"The LORD has sworn and will not change his mind: 'You are a priest forever, in the order of Melchizedek'" (Psalm 110 v. 4).
|"For we do not have a high priest who is unable to sympathize with our weaknesses, but we have one who has been tempted in every way, just as we are - yet was without sin." (Hebrews 4 v. 15)
These words have often appeared in the liturgy of services but, in their original context, give a pointer towards the probable situation that the writer was addressing. Which is what?||Quizzing the New Testament : Hebrews
The temptation to fall away under persecution. "Therefore, since we have a great high priest who has gone through the heavens, Jesus the Son of God, let us hold firmly to the faith we profess. For we do not have a high priest who is unable to sympathize with our weaknesses, but we have one who has been tempted in every way, just as we are - yet was without sin. Let us then approach the throne of grace with confidence, so that we may receive mercy and find grace to help us in our time of need." (Hebrews 4 v. 14-16)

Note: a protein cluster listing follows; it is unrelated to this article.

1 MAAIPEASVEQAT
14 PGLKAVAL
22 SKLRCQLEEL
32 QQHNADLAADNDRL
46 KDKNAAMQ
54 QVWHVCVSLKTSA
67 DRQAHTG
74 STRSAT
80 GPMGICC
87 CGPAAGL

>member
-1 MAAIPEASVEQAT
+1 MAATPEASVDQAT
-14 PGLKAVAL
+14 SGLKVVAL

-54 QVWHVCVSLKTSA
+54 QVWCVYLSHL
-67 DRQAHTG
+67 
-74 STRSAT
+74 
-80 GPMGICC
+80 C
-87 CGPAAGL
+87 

The recipients are urged to stand firm because every human trial they may be facing has been experienced by Jesus. He will give them help in their "time of need". Evidence of their situation can be found at several points in the letter but is perhaps best illustrated thus: